New Straits Times


Beijing also cuts budget deficit goal to 2.6pc from 3pc


CHINA aims to expand its economy by around 6.5 per cent this year, the same as in last year, while pressing ahead with its campaign to reduce risks in the financial system, said Premier Li Keqiang yesterday.

The goal was kept unchanged even though the economy grew 6.9 per cent last year and exceeded the government’s target. Sources previously said China will maintain its growth target at “around 6.5 per cent”.

Economists had already expected the world’s secondlarg­est economy to lose some momentum this year as the government deepens its push to contain a build-up in corporate debt, while a war on pollution and a cooling property market weigh on its manufactur­ers.

Reinforcin­g views that Beijing’s attention remains firmly fixed on credit risks and better quality growth, when Li unveiled the gross domestic product (GDP) target he omitted previous wording saying growth could be “higher if possible”.

In his annual work report, Li also said China has cut its budget deficit target for the first time since 2012, suggesting Beijing will be more watchful of fiscal spending while not tapping the brakes so hard that it risks a sharper slowdown.

“Policy wise, the report definitely has a tightening bias,” said Betty Wang, senior China economist at ANZ in Hong Kong. “In line with expectatio­ns, the government is pushing through their reform agenda.”

But last week’s escalation in trade tensions with the United States has jumped to the top of the list of uncertaint­ies facing China this year.

President Donald Trump said he would impose hefty tariffs on imported steel and aluminium to protect US producers, risking retaliatio­n from major trade partners like China and sparking fears of a global trade war.

Li said China opposes protection­ism and supports the settlement of trade disputes through negotiatio­n, but will “resolutely safeguard” its legitimate rights and interest.

Yet, China will keep its yuan currency basically stable, said Li in remarks to the opening of the annual meeting of parliament.

He said a steady rise in import and export volumes can be expected this year, a view unchanged from a year ago. No export target was given for the third straight year.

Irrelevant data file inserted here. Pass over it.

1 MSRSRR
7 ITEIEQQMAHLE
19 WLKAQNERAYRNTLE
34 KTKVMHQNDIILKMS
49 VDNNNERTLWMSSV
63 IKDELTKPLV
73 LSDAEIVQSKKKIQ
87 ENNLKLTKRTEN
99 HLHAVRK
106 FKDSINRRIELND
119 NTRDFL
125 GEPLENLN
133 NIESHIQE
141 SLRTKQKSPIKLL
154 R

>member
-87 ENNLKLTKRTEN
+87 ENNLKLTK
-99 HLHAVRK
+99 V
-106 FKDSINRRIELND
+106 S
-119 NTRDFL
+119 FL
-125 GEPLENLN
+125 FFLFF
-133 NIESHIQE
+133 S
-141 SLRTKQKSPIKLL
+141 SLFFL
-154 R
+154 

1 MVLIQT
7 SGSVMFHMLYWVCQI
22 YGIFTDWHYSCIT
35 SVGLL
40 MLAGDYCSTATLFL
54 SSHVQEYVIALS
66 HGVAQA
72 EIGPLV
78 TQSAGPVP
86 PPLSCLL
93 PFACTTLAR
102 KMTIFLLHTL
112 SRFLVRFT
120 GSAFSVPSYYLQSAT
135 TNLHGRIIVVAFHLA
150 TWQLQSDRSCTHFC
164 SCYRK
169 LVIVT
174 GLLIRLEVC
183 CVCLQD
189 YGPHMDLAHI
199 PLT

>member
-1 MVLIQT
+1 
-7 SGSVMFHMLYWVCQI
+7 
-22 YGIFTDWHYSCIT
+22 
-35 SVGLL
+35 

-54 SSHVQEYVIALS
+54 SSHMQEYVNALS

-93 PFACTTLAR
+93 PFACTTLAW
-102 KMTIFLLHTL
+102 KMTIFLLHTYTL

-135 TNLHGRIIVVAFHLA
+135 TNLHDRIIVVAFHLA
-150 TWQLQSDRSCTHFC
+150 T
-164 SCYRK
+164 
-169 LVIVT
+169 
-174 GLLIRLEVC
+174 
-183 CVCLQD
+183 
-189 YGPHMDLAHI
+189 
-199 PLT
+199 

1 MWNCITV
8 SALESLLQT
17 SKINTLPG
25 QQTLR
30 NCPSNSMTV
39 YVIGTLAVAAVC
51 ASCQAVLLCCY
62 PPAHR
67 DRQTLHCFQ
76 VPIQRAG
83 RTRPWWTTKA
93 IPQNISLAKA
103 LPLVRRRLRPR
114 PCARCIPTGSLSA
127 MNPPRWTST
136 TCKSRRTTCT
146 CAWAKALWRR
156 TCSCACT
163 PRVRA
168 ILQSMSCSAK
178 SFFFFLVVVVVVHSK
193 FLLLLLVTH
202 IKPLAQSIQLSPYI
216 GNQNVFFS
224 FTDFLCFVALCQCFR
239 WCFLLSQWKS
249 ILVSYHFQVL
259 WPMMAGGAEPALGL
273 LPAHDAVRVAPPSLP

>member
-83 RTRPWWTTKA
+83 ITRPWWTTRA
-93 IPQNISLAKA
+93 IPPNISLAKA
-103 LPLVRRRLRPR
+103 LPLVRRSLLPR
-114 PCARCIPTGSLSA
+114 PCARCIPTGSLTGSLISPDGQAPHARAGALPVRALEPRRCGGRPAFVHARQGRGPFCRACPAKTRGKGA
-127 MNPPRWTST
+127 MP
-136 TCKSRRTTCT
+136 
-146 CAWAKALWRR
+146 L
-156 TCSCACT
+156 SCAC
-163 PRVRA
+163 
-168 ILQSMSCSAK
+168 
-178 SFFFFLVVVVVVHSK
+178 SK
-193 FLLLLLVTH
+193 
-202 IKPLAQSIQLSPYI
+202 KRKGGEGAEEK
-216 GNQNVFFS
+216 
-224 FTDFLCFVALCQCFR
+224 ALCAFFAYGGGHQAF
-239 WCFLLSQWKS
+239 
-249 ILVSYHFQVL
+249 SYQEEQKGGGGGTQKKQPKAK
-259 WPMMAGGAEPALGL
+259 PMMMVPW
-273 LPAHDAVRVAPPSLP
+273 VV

“We can expect continued recovery of the global economy, but there are also many factors that bring instabilit­y and uncertaint­y,” said the premier.

“The policy changes of the major economies and their spillover effects create uncertaint­y; protection­ism is mounting, and geopolitic­al risks are on the ascent,” he said.

China’s economic and financial risks “are generally under control” but more needs to be done to resolve issues such as local government debt, said Li.

He also said China will improve supervisio­n over shadow banking, Internet finance and financial holding companies, and step up risk controls at financial institutio­ns.

Li said China has cut its budget deficit target to 2.6 per cent of GDP from three per cent last year. Most analysts had expected it to be maintained or trimmed only slightly.

However, since the economy has been expanding at such a strong pace, analysts said the cut was again more symbolic of Beijing’s intention to further control debt growth.

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 ??  ?? China Premier Li Keqiang delivering a speech during the opening of the first Plenary Session of the 13th National People’s Congress in Beijing yesterday. EPA PIC
China Premier Li Keqiang delivering a speech during the opening of the first Plenary Session of the 13th National People’s Congress in Beijing yesterday. EPA PIC

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